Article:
Last week the National Resources Defense Council, a nonprofit environmental group, sued the US Food and Drug Administration, the US Department of Health and Human Services Secretary Kathleen Sebelius, contending that the FDA violated federal law in its delay over establishing safe conditions of use for the toxic chemicals triclosan and triclocarban. In case you don't know, triclosan and triclocarban are the active ingredients found in most antibacterial hand soaps and hand sanitizers. The suit seeks an order requiring the FDA to finish its study on the conditions of use by a specific deadline. In 1978, according to the lawsuit, the FDA proposed to ban from interstate commerce both triclosan and triclocarban either six months or two years after publication of its final study, but no action was taken until 1994, when some ingredients were reclassified. To this day they remain on the market and are unregulated. While I have my own opinions on the delay, the take-away here is that these chemicals are toxic and have no place in our homes. Laboratory studies have shown that triclosan and triclocarban are endocrine-disruptors capable of interfering with hormones critical for normal development and reproduction. Such hormonal interference has the potential to cause long-term health problems including poor sperm quality and infertility, and damage to the developing brain leading to poor learning and memory. Several studies suggest that triclosan and triclocarban also may contribute to the development of antibiotic resistant bacteria. I shudder each time I walk into a public establishment and see anti-bacterial hand soap and hand sanitizers used with reckless abandon. These products are found in doctors offices, hospitals, schools and libraries. And while the intent is to keep our children safe, the outcome is quite the opposite. Watch this recent documentary, The Disappearing Male, about one of the most important, and least publicized, issues facing the human species: the toxic threat to the male reproductive system.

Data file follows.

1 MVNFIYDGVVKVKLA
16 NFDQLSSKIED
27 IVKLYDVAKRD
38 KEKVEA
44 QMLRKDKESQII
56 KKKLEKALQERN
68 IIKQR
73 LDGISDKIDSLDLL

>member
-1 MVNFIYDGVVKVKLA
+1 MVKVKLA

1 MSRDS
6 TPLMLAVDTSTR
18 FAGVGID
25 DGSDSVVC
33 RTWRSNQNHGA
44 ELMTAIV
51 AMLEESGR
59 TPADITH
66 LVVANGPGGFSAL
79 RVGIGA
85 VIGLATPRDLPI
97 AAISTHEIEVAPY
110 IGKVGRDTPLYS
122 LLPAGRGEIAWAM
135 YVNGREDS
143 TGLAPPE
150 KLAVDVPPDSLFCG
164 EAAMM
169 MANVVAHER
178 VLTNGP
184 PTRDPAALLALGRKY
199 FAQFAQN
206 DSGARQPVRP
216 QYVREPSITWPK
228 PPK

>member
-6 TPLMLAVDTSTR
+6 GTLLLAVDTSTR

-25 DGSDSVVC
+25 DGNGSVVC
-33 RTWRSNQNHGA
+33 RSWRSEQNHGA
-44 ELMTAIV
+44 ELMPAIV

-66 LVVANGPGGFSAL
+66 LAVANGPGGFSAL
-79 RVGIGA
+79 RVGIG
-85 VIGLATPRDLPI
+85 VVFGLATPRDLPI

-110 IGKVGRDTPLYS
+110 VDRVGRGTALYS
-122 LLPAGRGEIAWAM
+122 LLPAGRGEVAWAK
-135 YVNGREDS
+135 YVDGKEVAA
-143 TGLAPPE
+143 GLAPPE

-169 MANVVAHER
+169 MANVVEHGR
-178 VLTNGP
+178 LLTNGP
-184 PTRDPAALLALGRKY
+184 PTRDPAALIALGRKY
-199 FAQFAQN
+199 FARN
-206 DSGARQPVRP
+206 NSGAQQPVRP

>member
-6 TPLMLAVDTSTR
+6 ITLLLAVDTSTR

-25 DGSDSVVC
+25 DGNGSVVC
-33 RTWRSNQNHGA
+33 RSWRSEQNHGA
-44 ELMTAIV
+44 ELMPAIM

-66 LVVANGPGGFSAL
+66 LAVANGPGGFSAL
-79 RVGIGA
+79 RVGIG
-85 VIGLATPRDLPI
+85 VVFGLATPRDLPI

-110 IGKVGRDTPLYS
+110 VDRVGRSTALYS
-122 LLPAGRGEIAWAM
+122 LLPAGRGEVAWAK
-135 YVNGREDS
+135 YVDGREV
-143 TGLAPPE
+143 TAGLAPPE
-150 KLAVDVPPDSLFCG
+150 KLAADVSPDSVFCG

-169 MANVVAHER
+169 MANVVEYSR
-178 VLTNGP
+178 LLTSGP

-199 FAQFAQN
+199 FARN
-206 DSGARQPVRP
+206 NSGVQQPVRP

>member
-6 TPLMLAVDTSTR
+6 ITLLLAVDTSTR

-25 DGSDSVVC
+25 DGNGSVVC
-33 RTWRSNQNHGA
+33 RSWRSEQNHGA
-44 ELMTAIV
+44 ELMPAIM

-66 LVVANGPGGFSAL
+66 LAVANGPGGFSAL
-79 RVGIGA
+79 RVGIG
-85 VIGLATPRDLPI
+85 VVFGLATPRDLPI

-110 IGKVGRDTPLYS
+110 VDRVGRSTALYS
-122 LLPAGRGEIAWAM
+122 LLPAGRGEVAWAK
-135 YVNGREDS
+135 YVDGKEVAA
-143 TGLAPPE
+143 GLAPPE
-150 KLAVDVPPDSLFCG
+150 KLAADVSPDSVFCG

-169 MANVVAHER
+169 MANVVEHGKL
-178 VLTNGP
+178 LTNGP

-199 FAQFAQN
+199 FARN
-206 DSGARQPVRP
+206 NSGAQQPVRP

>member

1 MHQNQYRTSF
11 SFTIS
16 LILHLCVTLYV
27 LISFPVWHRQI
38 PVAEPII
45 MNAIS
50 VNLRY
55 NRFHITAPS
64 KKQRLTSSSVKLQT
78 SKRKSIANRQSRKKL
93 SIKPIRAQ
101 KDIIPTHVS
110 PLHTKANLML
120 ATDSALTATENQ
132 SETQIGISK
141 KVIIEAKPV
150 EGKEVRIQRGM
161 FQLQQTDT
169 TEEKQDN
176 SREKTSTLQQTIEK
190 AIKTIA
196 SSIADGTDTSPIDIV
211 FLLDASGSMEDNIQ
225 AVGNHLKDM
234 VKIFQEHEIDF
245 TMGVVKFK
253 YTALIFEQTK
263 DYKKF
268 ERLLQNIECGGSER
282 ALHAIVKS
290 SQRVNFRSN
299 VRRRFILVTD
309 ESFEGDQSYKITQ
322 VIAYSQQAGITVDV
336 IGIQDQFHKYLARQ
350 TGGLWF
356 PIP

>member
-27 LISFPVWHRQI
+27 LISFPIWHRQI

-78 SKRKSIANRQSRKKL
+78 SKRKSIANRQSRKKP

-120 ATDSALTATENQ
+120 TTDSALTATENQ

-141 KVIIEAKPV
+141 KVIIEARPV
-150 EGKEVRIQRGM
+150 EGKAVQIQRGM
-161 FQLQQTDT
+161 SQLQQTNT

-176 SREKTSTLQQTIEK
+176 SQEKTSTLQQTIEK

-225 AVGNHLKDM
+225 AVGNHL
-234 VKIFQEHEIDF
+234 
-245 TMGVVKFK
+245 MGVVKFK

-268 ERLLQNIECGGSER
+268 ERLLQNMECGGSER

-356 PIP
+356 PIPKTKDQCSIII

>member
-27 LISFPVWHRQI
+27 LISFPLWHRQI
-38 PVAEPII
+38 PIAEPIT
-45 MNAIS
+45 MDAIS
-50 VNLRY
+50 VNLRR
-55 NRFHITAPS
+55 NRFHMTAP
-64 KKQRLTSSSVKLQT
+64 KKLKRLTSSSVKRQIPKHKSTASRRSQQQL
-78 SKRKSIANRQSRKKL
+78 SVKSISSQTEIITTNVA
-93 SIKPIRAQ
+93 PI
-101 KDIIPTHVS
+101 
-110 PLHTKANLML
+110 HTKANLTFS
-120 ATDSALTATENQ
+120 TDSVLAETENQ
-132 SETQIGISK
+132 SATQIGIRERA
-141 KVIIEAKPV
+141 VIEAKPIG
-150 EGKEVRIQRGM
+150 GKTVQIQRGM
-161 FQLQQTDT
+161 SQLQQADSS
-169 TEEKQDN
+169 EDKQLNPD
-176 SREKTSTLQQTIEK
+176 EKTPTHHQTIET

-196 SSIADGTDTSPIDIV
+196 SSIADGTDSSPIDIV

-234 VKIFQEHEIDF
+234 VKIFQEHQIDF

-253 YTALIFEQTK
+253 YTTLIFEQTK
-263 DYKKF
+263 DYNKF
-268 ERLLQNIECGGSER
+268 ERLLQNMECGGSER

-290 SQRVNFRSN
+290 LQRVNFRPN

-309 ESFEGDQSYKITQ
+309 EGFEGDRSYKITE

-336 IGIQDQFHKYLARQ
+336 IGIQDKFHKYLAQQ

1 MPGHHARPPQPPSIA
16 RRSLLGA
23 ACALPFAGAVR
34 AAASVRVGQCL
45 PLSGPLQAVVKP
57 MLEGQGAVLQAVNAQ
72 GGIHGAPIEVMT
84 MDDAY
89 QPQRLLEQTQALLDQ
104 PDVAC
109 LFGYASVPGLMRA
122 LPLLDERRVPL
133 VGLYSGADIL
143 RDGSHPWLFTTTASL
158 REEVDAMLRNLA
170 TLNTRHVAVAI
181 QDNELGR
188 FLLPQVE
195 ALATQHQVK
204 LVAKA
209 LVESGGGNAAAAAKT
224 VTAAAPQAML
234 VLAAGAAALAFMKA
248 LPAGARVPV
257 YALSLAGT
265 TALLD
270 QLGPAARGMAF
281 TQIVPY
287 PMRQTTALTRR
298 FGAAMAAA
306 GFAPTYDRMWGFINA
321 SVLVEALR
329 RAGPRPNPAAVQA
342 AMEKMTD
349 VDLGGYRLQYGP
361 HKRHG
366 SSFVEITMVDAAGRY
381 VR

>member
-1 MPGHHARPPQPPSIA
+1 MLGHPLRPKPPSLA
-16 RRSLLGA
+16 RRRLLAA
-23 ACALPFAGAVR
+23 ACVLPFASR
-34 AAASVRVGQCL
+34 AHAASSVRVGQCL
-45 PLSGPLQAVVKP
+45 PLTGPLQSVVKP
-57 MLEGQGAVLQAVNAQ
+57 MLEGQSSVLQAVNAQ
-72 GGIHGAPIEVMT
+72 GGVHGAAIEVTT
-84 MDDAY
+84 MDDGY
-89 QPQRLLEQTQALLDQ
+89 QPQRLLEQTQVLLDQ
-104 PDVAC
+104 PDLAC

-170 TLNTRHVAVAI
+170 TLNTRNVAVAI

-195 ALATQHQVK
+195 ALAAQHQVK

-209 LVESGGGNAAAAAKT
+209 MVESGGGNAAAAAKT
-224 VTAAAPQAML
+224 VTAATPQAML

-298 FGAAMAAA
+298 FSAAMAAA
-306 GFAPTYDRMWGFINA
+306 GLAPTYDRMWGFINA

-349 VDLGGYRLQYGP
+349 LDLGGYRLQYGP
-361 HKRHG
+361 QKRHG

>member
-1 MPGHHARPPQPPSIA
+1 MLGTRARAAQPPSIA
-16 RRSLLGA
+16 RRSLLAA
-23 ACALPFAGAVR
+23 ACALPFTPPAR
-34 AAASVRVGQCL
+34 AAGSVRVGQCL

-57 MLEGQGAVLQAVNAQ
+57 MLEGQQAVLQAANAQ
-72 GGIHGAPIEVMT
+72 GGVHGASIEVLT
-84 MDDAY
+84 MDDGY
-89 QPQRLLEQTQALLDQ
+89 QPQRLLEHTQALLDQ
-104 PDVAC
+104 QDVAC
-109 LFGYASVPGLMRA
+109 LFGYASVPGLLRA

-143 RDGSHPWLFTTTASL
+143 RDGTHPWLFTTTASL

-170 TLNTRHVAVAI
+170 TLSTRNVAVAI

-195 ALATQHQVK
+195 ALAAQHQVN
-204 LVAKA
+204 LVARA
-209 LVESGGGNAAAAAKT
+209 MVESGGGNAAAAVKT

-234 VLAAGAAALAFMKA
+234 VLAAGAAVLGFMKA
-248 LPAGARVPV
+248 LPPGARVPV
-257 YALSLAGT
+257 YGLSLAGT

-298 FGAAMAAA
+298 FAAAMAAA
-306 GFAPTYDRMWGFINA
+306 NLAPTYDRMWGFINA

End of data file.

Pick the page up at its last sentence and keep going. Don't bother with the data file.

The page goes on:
In all transparency, I am one of those moms who practice the 10-second rule. If it falls on the floor and you pick it up within 10 seconds, it is still okay to eat. I don't get freaked out by germs or fevers. I do, however, use Thieves Foaming Hand Soap and Thieves Hand Sanitizer. And I offer it freely to strangers on the train. I do so because it is an effective non-toxic alternative AND it smells wonderful. And while I question if the most effective way to deal with the triclosan debacle is through the judicial system, one thing I do know: we vote with our dollars. So, if you are going to use antibacterial hand soap and hand sanitizers, choose the highly effective yet non-toxic version: Thieves Foaming Hand Soap and Thieves Hand Sanitizer. You might just be doing your part to ensure the survival of the species.